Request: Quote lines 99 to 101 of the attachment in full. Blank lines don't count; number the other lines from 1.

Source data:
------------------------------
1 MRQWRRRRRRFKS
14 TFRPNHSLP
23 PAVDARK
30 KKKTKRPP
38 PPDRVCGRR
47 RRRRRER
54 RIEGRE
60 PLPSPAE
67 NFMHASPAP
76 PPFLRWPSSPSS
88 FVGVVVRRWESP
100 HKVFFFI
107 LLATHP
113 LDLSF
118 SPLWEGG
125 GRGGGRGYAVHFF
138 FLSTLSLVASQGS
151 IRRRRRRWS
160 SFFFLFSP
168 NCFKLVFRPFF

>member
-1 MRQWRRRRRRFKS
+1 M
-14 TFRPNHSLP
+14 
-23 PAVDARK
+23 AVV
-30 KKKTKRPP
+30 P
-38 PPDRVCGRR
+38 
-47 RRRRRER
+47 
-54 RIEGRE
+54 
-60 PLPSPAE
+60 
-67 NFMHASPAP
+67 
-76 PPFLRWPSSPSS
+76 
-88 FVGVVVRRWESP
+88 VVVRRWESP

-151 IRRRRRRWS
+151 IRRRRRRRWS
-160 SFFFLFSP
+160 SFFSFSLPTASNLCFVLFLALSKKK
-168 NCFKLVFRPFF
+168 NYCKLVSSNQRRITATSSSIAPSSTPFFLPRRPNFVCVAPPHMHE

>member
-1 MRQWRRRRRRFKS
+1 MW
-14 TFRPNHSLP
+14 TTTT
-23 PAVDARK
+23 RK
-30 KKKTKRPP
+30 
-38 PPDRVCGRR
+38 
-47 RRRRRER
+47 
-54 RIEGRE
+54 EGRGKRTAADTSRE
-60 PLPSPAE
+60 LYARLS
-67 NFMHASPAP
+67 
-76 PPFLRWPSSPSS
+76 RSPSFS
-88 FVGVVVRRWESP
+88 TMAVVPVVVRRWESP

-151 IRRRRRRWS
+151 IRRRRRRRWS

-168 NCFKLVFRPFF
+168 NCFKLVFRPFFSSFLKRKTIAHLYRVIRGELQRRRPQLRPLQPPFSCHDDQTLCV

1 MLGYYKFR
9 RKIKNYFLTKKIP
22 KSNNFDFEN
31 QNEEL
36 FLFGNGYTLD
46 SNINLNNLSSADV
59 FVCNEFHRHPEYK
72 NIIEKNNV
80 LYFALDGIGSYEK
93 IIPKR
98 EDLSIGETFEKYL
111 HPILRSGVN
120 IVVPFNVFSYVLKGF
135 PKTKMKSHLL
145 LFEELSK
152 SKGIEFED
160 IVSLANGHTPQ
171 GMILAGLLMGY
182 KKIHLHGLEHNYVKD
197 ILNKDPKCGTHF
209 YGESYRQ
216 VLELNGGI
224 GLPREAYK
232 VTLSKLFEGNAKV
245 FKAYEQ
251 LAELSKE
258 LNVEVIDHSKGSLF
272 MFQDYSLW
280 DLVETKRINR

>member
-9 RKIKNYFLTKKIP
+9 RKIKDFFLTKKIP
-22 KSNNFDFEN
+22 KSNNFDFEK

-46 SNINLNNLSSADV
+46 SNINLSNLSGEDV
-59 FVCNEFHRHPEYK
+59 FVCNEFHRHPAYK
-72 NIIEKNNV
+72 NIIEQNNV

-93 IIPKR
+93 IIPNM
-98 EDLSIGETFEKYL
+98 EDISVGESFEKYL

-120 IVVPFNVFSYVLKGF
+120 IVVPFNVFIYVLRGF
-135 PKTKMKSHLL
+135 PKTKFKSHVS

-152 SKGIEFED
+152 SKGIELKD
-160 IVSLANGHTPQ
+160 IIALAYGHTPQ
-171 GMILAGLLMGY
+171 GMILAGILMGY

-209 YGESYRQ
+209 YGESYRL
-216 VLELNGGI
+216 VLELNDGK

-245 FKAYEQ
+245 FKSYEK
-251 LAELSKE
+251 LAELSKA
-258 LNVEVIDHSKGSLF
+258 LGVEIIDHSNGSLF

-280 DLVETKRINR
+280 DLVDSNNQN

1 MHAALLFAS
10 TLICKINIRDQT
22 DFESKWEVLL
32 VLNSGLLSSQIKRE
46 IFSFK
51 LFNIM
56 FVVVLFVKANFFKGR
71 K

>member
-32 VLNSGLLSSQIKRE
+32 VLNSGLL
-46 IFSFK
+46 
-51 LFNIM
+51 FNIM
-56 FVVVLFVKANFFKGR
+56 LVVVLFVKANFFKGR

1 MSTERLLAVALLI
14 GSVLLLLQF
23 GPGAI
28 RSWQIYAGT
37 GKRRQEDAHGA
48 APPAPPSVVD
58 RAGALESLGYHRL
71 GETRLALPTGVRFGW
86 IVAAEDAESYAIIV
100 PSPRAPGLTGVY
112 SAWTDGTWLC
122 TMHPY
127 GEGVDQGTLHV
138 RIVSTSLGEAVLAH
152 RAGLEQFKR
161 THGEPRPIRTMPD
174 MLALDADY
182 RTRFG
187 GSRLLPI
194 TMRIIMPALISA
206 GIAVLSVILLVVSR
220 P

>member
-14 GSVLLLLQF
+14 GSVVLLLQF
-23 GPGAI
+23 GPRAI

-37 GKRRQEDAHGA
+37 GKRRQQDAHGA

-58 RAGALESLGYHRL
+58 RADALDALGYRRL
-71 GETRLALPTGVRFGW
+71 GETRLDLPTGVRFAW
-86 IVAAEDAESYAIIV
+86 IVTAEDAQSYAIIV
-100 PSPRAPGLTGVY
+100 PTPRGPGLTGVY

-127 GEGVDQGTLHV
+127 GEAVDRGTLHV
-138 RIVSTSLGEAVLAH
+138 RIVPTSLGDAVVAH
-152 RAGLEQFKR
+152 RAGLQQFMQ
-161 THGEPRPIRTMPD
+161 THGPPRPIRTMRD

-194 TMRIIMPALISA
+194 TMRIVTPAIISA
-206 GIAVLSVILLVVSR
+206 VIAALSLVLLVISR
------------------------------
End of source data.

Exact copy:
224 GLPREAYK
232 VTLSKLFEGNAKV
245 FKAYEQ